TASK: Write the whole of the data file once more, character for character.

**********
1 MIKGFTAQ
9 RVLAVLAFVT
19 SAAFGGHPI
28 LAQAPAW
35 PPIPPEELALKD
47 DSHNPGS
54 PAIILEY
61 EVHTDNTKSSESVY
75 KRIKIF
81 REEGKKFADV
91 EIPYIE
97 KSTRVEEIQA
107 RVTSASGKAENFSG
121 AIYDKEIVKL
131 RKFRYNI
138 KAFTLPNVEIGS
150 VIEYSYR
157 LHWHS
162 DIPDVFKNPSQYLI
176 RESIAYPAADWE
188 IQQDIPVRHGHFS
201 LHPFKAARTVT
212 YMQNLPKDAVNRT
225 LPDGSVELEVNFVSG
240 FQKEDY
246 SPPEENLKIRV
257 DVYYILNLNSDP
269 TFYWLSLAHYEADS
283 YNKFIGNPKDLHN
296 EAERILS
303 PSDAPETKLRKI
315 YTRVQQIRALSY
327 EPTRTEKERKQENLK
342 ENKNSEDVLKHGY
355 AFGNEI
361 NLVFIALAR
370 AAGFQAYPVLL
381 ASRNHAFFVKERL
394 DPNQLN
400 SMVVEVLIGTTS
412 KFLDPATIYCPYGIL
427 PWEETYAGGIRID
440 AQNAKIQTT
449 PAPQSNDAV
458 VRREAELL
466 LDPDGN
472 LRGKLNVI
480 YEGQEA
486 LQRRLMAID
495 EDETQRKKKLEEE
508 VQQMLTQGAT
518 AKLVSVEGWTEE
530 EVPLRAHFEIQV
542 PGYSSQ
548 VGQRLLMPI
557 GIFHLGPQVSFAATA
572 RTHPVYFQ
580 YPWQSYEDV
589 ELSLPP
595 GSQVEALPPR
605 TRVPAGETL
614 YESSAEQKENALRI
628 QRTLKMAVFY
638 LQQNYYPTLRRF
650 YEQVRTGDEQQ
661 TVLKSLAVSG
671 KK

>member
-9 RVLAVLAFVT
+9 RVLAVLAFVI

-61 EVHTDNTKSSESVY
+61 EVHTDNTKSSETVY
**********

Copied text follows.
1 MIKGFTAQ
9 RVLAVLAFVT
19 SAAFGGHPI
28 LAQAPAW
35 PPIPPEELALKD
47 DSHNPGS
54 PAIILEY
61 EVHTDNTKSSESVY
75 KRIKIF
81 REEGKKFADV
91 EIPYIE
97 KSTRVEEIQA
107 RVTSASGKAENFSG
121 AIYDKEIVKL
131 RKFRYNI
138 KAFTLPNVEIGS
150 VIEYSYR
157 LHWHS
162 DIPDVFKNPSQYLI
176 RESIAYPAADWE
188 IQQDIPVRHGHFS
201 LHPFKAARTVT
212 YMQNLPKDAVNRT
225 LPDGSVELEVNFVSG
240 FQKEDY
246 SPPEENLKIRV
257 DVYYILNLNSDP
269 TFYWLSLAHYEADS
283 YNKFIGNPKDLHN
296 EAERILS
303 PSDAPETKLRKI
315 YTRVQQIRALSY
327 EPTRTEKERKQENLK
342 ENKNSEDVLKHGY
355 AFGNEI
361 NLVFIALAR
370 AAGFQAYPVLL
381 ASRNHAFFVKERL
394 DPNQLN
400 SMVVEVLIGTTS
412 KFLDPATIYCPYGIL
427 PWEETYAGGIRID
440 AQNAKIQTT
449 PAPQSNDAV
458 VRREAELL
466 LDPDGN
472 LRGKLNVI
480 YEGQEA
486 LQRRLMAID
495 EDETQRKKKLEEE
508 VQQMLTQGAT
518 AKLVSVEGWTEE
530 EVPLRAHFEIQV
542 PGYSSQ
548 VGQRLLMPI
557 GIFHLGPQVSFAATA
572 RTHPVYFQ
580 YPWQSYEDV
589 ELSLPP
595 GSQVEALPPR
605 TRVPAGETL
614 YESSAEQKENALRI
628 QRTLKMAVFY
638 LQQNYYPTLRRF
650 YEQVRTGDEQQ
661 TVLKSLAVSG
671 KK

>member
-9 RVLAVLAFVT
+9 RVLAVLAFVI

-61 EVHTDNTKSSESVY
+61 EVHTDNTKSSETVY